How a diverse group of young changemakers is reimagining urgent social movements in the face of a pandemic.
In early March, as the novel coronavirus forged its destructive path across the United States, shuttering businesses and community centers and halting events, a group of young changemakers held a conference call.
They—the young leaders behind the 2019 Climate Strikes and their organizational allies—had been working on a large-scale activation for the 50th anniversary of Earth Day. Local marches, activations and events in cities and towns around the country would build on the success of the Climate Strikes and call on businesses and policymakers to take action on climate change.
Suddenly, they had to pivot.
“On March 12, we had an all-coalition call with Climate Strike partners and youth organizers from across the country,” according to Katie Eder, Executive Director of the Future Coalition, the umbrella group behind the Climate Strike movement (and whose members include the Sunrise Movement, Zero Hour, the International Indigenous Youth Council, and Youth Climate Strike.)
“At the start of call, we had everyone take a deep breath together to ground ourselves in the reality of what was happening in the world and what we were being tasked with in continuing on with Earth Day,” said Eder.
The coalition quickly decided to shift to an all-digital approach, and to do so without losing the focus on community—and on creative ways to get the message across.
It worked. More than 600 organizations came together with musicians, scientists, businesses, artists and activists to map 72 hours of compelling live content for the three-day Earth Day Live activation.
By mid-day on April 22, just four hours in, the livestream had already logged more than 100,000 views.
It is a triple-win: The program carries forward the successful 2019 Climate Strikes, integrates urgent issues raised by COVID-19—including environmental racism and disproportionate impacts—and represents a rapid adaptation from on-the-ground to all-digital organizing.
An Urgent Call – But Fun
As impressive as pulling off three days of programming in just three weeks is, the Earth Day Live organizers say it is much more than just a livestream.
“I would call this a multimedia online mobilization that we hope is going to transform and reshape the conversations we’re having now,” says Dillon Bernard, the Future Coalition’s Communications Director. (Dillon is also SparkAction’s youth engagement strategist.)
“We will have a little fun and we’ll focus on hope at this time, but this is also about action,” he says. “We’re carrying out the momentum of what we started with the Climate Strikes, and what we think the 50th anniversary of Earth Day should be. We have nine years until the climate crisis is irreversible.”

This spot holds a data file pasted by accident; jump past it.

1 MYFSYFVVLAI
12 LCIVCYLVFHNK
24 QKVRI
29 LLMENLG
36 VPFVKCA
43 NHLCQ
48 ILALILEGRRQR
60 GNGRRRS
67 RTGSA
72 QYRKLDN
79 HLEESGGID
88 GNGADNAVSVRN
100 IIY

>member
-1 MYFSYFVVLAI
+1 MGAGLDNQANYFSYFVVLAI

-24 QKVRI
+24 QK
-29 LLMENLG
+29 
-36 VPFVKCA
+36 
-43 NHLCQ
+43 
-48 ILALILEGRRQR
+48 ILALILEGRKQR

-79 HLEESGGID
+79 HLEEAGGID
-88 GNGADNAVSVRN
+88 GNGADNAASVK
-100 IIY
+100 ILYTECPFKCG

“We have nine years until the climate crisis is irreversible.”
To make this happen, Dillon and his fellow young adult changemakers held weekly video planning sessions. They launched a Slack channel and a series of “Social Community” peer-led video trainings on organizing in times of crisis, messaging, social media deployment and other skills that the movement members needed.
“For us, it was about both learning and unlearning what you would usually do in an activation that is a youth-led youth-adult partnership. We structured our conversations around, ‘What do you want to see? What do expect? What are the things we’re missing in this conversation we’ve been having?’” Dillon Bernard says.
One area often missing in mainstream coverage of climate movements is the diversity of the coalition. The young leaders behind Climate Strike and Earth Day Live come from all corners of the United States and represent diverse communities and identities.
“The media often wants to cover the same voices, so we are making sure we’re there hand-in-hand with the people behind this movement. We have black, brown and indigenous youth who are on the front lines of the climate crisis and need to be heard,” says Bernard.
“And we’re not just talking about representation, it’s about really centering young people and indigenous, black and brown leadership in all of the conversations,” he adds.
The organizers hope the digital pivot will ultimately expand the movement by making it easier for new people to get involved. “That’s something we’re thinking a lot about, making sure we’re uniting across movements and then making sure the table is ever-expanding,” says Bernard.
“Never before have service workers, politicians, celebrities, and grassroots activists come together in this way. This lineup is showcasing some of the most amazing work of those on the frontlines of the climate and COVID crisis across the country,” Katie Eder wrote in an April 21 email.
The current COVID-19 crisis is proof that tackling climate change, infrastructure and environment equity is more urgent than ever.
LEARN MORE & GET INVOLVED
Even if we can’t gather in person to show our solidarity, we can activate safely from home. Watch the livestream, join in on social media—and take action on the website, EarthDayLive2020.org. You can also donate to the Youth Climate Action Fund, which supports local youth organizers on the ground.